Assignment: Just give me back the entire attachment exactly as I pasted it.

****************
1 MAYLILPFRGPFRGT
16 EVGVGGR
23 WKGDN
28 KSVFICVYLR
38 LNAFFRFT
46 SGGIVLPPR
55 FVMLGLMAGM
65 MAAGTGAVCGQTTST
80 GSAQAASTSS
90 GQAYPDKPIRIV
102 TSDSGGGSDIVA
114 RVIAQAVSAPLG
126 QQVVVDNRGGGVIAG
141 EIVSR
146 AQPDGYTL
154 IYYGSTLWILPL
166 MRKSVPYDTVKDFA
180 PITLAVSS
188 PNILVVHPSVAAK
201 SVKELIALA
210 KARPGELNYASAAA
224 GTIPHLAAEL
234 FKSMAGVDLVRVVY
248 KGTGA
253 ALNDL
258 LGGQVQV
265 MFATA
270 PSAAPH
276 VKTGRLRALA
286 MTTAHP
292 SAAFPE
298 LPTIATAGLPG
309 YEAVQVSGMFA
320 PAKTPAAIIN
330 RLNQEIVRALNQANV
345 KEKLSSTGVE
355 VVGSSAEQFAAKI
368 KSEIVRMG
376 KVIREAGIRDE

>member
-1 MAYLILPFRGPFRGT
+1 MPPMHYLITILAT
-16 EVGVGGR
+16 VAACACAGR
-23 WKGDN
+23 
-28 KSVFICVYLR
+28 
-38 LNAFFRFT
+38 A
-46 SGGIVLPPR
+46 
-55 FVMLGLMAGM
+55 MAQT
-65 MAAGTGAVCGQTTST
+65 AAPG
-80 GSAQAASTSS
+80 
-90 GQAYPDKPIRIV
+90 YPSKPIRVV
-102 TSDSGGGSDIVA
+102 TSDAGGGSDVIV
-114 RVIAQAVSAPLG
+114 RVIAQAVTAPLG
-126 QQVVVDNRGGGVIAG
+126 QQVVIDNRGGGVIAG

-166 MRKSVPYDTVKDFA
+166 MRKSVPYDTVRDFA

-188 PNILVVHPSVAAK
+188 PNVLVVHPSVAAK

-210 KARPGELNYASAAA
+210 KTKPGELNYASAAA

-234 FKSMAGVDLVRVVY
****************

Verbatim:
1 MAYLILPFRGPFRGT
16 EVGVGGR
23 WKGDN
28 KSVFICVYLR
38 LNAFFRFT
46 SGGIVLPPR
55 FVMLGLMAGM
65 MAAGTGAVCGQTTST
80 GSAQAASTSS
90 GQAYPDKPIRIV
102 TSDSGGGSDIVA
114 RVIAQAVSAPLG
126 QQVVVDNRGGGVIAG
141 EIVSR
146 AQPDGYTL
154 IYYGSTLWILPL
166 MRKSVPYDTVKDFA
180 PITLAVSS
188 PNILVVHPSVAAK
201 SVKELIALA
210 KARPGELNYASAAA
224 GTIPHLAAEL
234 FKSMAGVDLVRVVY
248 KGTGA
253 ALNDL
258 LGGQVQV
265 MFATA
270 PSAAPH
276 VKTGRLRALA
286 MTTAHP
292 SAAFPE
298 LPTIATAGLPG
309 YEAVQVSGMFA
320 PAKTPAAIIN
330 RLNQEIVRALNQANV
345 KEKLSSTGVE
355 VVGSSAEQFAAKI
368 KSEIVRMG
376 KVIREAGIRDE

>member
-1 MAYLILPFRGPFRGT
+1 MPPMHYLITILAT
-16 EVGVGGR
+16 VAACACAGR
-23 WKGDN
+23 
-28 KSVFICVYLR
+28 
-38 LNAFFRFT
+38 A
-46 SGGIVLPPR
+46 
-55 FVMLGLMAGM
+55 MAQT
-65 MAAGTGAVCGQTTST
+65 AAPG
-80 GSAQAASTSS
+80 
-90 GQAYPDKPIRIV
+90 YPSKPIRVV
-102 TSDSGGGSDIVA
+102 TSDAGGGSDVIV
-114 RVIAQAVSAPLG
+114 RVIAQAVTAPLG
-126 QQVVVDNRGGGVIAG
+126 QQVVIDNRGGGVIAG

-166 MRKSVPYDTVKDFA
+166 MRKSVPYDTVRDFA

-188 PNILVVHPSVAAK
+188 PNVLVVHPSVAAK

-210 KARPGELNYASAAA
+210 KTKPGELNYASAAA

-234 FKSMAGVDLVRVVY